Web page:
The accelerator controller 340 manages data movements between the LWP 310 and flash backbone 320 in the accelerator 300 or data movements between the host and the flash backbone 320 of the accelerator 300, and manages conversion between page access and word or byte access. Upon receiving a data read request from the host or the LWP 310, the accelerator controller 340 reads corresponding data from the buffer subsystem 330 and transfers them to host or the LWP 310 if the data have been already stored in the buffer subsystem 330. If the corresponding data are not stored in the buffer subsystem 330, the accelerator controller 340 converts the data in the flash backbone 320 to data by word or byte and stores them in the buffer subsystem 330, and reads the data from the buffer subsystem 330 and transfers them to the host or the LWP 310. Upon receiving a data write request from the host or the LWP 310, the accelerator controller 340 writes corresponding data to the buffer subsystem 330, and converts the data written to the buffer subsystem 330 to data by page and transfers them to the flash backbone 320.

As such, according to an embodiment of the present invention, since the accelerator 300 maps data of the page-addressable flash backbone 320 to the buffer subsystem 330, the word- or byte-addressable host or LWP 310 can read data from the flash backbone 320 or write data to the flash backbone 320 without additional operation.

In some embodiments, when the accelerator 300 connects to the northbridge 400 via the PCIe interface, the accelerator controller 340 may be a PCIe controller.

Referring to FIG. 2 again, in some embodiments, the LWPs 310, the flash backbone 320, the buffer subsystem 330, and the accelerator controller 340 may connected to each other through networks 350, 360, and 370. The LWP 310 and the buffer subsystem 330 may be connected to the network 350, and the network 350 may be connected to the network 360 connected to the flash backbone 320 and the network 370 connected to the accelerator controller 340 via network switches 351 and 352.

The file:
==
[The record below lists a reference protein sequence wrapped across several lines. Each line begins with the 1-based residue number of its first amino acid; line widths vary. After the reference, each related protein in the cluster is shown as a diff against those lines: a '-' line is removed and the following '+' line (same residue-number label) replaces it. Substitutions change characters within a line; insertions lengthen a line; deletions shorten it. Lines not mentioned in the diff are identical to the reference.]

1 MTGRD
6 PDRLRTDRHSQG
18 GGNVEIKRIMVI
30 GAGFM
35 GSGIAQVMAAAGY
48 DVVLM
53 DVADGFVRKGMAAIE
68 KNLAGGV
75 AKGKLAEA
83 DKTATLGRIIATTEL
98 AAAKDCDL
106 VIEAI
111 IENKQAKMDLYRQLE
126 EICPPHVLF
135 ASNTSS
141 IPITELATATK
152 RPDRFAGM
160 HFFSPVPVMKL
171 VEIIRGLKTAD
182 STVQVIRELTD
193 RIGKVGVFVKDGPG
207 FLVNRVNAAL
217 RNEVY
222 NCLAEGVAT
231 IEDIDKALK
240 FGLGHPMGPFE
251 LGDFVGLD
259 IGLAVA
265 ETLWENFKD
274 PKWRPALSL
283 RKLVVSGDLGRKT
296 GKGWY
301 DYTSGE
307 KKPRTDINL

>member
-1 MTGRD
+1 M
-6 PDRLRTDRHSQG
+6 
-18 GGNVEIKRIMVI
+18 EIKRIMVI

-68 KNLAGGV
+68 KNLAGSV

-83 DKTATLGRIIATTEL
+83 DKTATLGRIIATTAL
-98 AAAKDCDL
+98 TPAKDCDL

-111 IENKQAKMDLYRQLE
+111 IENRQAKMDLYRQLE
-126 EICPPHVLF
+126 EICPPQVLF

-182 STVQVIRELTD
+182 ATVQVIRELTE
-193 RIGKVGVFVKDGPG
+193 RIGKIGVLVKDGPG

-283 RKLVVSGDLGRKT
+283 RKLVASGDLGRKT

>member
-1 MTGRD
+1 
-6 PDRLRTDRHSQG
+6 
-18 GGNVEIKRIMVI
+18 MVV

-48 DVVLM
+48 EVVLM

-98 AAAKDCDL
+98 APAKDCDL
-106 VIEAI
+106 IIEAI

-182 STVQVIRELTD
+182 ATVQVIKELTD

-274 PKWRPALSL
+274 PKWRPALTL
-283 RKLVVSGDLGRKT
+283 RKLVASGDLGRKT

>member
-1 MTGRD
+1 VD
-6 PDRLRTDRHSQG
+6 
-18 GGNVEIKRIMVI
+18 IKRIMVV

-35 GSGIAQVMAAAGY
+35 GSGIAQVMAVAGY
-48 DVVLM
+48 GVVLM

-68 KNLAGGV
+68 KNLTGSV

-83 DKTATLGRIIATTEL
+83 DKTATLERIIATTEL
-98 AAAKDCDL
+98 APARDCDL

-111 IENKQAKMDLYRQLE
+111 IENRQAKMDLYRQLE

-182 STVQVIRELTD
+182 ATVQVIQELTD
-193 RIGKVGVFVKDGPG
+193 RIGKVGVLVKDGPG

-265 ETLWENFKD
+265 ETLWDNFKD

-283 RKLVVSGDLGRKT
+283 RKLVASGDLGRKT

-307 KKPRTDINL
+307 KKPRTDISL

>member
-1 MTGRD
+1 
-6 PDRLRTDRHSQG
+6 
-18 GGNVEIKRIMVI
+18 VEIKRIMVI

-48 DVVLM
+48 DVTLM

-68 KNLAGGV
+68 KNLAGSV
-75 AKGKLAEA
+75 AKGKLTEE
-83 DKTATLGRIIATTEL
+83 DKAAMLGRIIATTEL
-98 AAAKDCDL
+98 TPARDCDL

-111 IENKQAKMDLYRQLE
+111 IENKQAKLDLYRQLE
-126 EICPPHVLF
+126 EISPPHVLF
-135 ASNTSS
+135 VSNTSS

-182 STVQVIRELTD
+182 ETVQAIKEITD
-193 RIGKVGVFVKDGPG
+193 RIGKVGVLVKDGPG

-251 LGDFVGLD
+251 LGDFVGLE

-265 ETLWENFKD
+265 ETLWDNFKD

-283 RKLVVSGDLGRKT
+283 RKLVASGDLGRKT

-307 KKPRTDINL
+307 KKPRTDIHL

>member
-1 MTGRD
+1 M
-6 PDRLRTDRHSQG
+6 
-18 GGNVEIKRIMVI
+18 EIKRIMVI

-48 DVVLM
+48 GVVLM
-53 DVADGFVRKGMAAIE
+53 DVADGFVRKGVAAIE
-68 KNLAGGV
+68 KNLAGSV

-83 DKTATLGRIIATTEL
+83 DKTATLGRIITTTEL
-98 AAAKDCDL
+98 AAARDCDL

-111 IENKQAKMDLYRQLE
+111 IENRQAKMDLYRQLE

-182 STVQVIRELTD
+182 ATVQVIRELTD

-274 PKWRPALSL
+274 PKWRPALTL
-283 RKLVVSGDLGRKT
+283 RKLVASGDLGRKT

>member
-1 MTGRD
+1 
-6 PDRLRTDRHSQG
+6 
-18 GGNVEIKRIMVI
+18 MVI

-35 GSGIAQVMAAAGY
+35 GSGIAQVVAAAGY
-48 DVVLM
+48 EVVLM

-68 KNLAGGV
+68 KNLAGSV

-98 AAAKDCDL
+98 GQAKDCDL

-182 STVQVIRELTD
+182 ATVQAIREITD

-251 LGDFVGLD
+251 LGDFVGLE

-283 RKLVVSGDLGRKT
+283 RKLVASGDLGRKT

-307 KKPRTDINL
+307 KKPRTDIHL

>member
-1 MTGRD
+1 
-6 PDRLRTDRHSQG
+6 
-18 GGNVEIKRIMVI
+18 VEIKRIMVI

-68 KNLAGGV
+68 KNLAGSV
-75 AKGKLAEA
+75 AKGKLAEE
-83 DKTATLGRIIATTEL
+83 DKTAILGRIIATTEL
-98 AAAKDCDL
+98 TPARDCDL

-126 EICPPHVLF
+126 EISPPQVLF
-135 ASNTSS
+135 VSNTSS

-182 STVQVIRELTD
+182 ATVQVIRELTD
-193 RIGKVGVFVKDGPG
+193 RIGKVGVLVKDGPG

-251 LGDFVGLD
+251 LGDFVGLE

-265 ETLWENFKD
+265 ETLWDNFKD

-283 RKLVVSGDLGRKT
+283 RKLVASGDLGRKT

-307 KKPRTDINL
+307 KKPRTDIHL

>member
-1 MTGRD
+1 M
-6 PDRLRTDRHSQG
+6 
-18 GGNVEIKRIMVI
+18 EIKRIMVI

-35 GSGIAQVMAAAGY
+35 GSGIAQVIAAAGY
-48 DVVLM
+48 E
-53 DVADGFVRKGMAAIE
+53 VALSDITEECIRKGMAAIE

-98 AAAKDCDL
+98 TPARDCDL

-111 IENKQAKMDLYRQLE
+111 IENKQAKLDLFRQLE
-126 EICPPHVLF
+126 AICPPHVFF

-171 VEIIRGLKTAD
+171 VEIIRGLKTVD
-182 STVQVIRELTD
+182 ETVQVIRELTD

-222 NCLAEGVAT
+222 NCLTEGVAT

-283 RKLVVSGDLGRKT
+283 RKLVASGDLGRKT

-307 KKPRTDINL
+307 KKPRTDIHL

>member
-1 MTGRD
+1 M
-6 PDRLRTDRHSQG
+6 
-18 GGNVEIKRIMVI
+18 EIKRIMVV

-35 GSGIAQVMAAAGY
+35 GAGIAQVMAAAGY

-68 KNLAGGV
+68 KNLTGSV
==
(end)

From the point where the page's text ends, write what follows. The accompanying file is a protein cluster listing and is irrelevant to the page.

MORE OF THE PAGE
In one embodiment, the network 350, 360, and 370 may be formed by separating a large network into two sets of crossbar configuration using a partial crossbar switch. The two sets may include a multiple simplified-crossbars (tier-2) and a streaming crossbar (tier-1). The network 350 integrating the LWPs 310 may be the tier-1 network, and the tier-1 network may be designed toward a high-speed network. The networks 360 and 370 may be the tier-2 networks. The throughput of the tier-2 network may be enough to accept the flash backbone 320 and PCIe communication.

In some embodiments, the flash package 321 of the flash backbone 320 may be formed by using a flash inline memory module (FIMM) defined in the inventor's treatise, “Triple-A: A Non-SSD Based Autonomic All-Flash Array for High Performance Storage Systems.”

This treatise is incorporated herein by reference.

In the FIMM, a plurality of flash packages are integrated through a signal data channel. In some embodiments, the single data channel may share 16 I/O pins that can accommodate both a flash address and transaction command. As each flash package in practice has its own I/O control logic and a set of data registers, all the low-level transactions for flash may be handled from outside via ready/busy (R/B) and chip enable (CE) pins. Therefore, the FIMM not only defines easy-to-replace architecture but also provides a great potential to expose all flash internals to a host.

While the FIMM's standard defines its mechanical interface and signal groups, a clock frequency and the number of I/O pins of the FIMM defined in the above treatise may be different from those of a case that the FIMM is applied to the flash package according to an embodiment of the present invention. To fill this gap, an endpoint bridge for each FIMM may be added in some embodiment, as shown in FIG. 2 and FIG.